Last week we worked on some interesting research. One of the works we came across included the Adam Smith’s (Scottish Thinker and Economist) work on Invisible hand theory. Many of you may be very familiar with this work. Adam Smith is an Economist and a philosopher, and a very deep thinker in many fields, including astronomy (not this email’s scope). The following is a summary of this concept (high level).
Invisible hand, metaphor, introduced by the 18th-century Scottish philosopher and economist Adam Smith, characterizes the mechanisms through which beneficial economic outcomes may arise from causes that are difficult to map. A perfect example of that is market correction and other ways in which an economy evolves.
All the work Recruiters do with respect to Talent Intelligence, Analytics, screens, and Interviews are all aimed at one simple objective -get the best hire who will transform the organization. A recruiter job in this regard is the most valuable job. No amount of Automation and Outsourcing can truly bring the value of a Recruiter. There is an invisible set of factors that a good recruiter looks into. This makes that hire/screen very special. Like in Adam Smith’s market philosophies, not all aspects of these can be quantified. One variable that we discovered is the importance of levels and the maturity and the quality that the same talent pool can bring in for a given role. A good Recruiter knows this intuitively.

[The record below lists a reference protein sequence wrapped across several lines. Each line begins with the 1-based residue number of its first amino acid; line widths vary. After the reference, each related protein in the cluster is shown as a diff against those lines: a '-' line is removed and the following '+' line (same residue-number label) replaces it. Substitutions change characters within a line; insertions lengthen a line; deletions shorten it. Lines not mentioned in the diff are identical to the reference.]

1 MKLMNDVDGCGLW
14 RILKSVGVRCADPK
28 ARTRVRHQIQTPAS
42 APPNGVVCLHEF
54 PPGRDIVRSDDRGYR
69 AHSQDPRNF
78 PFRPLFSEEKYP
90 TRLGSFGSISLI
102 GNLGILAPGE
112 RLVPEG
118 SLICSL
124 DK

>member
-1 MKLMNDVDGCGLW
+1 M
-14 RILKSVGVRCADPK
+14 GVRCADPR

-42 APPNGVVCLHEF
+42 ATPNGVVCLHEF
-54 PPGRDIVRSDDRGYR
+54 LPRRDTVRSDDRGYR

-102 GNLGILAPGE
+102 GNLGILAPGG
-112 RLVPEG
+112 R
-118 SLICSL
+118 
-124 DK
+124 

In this email, we have spent some time on this Invisible (less understood) variable called –Levels In the Company. Levels in the company can be defined as the company’s aspirations for that particular job role. Some companies may have more tactical expectations, and some have strategic expectations. This will also change based on the roles. The data model ownership expectations for Uber is really high, even at an entry-level. (this is why you find better functional skills with Data Scientists from Uber than other enterprises).
Understanding these factors can help you gain the upper hand in Recruitment. We have taken the UX and mapped the levels across two tech companies Amazon and Microsoft, to demonstrate this. Both companies have awesome UI/UX talent. But there are differences among these companies talent (even though with more or less the same skills).
Microsoft entry levels for UI/UX require more collaboration and work across multiple categories of resources. Why? Most of the Microsoft customers are Enterprise customers, and serving Enterprise Customers is in their DNA. It gets interesting as you cross levels, the responsibilities begin to converge. The Invisible hand often plays more importance in entry to mid-levels. Amazon advocates more independent work in L4, L5 levels, while Microsoft is Collaborative from the get-go. It is super fascinating to see this. This dynamic varies by Job families. Like in Uber Data Science, more model ownerships even at entry-level
We can conduct this type of analysis for your peers and play our part in making you super successful. This dynamic varies by Job Family. Look at the same type of analysis for the Applied Scientist role in the table below. A quick look shows that Amazon emphasizes very aggressive responsibilities from L4 while Microsoft gives the resources a bit more time to grow
So if I am a recruiter looking to hire from tech titans, entry to mid UI/UX, I will target Microsoft and for Data Science – Target Amazon. (just as an example). Mapping these “Invisible Attributes” will be extremely useful for you, and we are here to help you (even automate this for you) – so as you open the job requisition, you get these attributes.